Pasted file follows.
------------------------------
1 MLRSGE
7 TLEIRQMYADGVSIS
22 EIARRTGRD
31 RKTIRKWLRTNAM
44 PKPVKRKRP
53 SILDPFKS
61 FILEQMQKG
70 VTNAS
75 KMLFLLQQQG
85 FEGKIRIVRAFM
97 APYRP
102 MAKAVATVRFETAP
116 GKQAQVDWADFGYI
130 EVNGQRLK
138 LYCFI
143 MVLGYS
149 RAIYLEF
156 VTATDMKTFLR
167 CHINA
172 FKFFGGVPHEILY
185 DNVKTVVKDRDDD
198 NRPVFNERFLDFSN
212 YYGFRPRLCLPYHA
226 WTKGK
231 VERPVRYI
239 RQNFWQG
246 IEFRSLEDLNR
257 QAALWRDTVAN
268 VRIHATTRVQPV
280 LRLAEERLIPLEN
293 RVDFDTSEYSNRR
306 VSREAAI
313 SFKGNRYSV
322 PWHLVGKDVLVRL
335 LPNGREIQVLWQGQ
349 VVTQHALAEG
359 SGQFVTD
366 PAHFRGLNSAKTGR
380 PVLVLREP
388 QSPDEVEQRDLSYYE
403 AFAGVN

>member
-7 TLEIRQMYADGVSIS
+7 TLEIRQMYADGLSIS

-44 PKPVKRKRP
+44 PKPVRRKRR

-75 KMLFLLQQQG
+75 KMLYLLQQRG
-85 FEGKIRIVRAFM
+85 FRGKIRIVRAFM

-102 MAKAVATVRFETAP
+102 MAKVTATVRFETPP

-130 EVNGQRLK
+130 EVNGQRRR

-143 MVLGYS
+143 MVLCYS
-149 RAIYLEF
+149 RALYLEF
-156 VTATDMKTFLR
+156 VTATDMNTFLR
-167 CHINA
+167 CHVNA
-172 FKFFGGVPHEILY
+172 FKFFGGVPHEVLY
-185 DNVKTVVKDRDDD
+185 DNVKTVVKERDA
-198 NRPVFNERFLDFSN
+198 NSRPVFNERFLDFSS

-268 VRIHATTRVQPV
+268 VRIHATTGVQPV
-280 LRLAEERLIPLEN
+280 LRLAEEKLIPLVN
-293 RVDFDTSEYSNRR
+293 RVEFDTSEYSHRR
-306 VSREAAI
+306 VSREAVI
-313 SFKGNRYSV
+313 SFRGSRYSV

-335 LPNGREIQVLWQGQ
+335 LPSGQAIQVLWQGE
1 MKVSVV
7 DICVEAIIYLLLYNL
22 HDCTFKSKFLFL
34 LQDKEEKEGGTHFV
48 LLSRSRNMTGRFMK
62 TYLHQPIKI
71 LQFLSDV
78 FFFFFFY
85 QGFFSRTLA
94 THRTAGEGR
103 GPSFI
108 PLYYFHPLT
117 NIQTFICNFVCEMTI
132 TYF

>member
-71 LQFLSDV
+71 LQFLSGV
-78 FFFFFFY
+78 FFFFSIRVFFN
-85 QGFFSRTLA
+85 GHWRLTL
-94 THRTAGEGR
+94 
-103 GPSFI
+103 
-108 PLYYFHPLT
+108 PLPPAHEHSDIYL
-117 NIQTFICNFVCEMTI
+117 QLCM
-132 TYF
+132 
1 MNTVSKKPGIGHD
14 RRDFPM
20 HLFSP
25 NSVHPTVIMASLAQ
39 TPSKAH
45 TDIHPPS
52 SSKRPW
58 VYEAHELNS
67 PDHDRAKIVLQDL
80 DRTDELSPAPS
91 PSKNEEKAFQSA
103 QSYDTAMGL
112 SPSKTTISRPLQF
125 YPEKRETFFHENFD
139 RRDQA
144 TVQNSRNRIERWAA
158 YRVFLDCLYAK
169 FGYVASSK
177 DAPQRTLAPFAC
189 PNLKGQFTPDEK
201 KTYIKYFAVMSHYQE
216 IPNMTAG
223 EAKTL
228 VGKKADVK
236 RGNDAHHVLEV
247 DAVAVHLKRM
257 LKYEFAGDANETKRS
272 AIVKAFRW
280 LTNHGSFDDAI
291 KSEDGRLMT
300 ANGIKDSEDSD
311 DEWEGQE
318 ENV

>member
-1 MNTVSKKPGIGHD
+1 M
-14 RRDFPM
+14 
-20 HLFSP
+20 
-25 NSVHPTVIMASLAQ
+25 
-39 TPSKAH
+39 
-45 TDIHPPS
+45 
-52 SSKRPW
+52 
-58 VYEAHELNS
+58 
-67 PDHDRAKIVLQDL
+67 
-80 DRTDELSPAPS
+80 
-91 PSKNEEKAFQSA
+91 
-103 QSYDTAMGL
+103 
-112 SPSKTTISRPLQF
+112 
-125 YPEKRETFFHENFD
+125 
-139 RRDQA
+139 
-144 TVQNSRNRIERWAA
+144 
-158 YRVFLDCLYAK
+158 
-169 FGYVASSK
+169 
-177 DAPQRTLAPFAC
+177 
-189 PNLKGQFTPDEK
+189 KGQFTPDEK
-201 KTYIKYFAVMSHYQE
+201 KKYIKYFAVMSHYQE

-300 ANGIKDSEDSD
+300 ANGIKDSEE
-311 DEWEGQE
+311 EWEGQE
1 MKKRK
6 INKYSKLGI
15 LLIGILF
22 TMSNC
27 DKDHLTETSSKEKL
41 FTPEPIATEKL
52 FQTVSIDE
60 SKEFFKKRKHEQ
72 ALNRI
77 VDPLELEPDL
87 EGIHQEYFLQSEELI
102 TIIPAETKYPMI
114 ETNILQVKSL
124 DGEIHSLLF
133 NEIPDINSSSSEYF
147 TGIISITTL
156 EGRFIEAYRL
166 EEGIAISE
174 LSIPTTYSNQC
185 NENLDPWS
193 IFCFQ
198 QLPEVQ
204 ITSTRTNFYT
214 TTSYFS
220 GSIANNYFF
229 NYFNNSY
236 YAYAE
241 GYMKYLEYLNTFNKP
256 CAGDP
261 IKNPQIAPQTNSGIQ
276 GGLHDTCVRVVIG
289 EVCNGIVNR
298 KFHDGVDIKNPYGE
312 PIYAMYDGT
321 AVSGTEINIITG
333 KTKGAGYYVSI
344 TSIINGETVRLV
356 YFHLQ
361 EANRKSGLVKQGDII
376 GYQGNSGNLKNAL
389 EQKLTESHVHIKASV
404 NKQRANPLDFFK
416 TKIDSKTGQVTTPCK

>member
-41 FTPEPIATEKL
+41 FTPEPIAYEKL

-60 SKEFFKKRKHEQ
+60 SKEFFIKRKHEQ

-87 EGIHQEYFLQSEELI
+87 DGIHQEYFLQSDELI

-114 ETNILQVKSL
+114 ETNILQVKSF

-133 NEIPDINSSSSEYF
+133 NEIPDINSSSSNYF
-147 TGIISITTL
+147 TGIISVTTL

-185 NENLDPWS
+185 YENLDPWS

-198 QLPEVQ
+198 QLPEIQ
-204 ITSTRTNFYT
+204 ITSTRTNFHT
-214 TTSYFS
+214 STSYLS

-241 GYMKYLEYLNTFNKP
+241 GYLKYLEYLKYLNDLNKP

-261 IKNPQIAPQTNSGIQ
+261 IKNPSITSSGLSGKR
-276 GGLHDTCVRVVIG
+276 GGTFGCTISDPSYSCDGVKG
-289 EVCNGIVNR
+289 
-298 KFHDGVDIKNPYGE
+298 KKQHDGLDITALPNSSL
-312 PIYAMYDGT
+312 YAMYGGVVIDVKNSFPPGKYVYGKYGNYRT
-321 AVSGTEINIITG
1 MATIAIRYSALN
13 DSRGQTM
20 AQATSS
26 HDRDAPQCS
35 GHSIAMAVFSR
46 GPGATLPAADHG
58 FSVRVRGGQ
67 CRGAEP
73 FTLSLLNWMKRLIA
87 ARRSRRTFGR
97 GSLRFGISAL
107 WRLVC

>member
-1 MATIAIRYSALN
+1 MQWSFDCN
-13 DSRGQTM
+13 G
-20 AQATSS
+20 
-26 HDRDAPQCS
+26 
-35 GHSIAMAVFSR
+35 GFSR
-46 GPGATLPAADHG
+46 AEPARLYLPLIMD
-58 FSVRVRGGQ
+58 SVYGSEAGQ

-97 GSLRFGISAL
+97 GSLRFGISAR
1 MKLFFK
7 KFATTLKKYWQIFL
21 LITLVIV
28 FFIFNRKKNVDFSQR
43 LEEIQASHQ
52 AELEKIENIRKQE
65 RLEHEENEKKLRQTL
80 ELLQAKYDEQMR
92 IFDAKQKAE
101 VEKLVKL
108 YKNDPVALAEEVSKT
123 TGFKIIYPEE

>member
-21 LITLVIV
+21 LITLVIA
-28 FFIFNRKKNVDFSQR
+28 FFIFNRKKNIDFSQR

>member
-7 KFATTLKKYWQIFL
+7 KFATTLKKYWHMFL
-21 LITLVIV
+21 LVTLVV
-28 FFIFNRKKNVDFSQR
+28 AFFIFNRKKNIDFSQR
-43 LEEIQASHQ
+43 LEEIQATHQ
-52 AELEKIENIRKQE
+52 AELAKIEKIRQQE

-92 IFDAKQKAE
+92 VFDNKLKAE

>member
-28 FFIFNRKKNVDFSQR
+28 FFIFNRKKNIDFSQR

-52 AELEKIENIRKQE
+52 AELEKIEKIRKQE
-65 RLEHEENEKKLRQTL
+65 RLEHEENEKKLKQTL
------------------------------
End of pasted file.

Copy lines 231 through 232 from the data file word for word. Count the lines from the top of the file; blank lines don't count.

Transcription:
376 GYQGNSGNLKNAL
389 EQKLTESHVHIKASV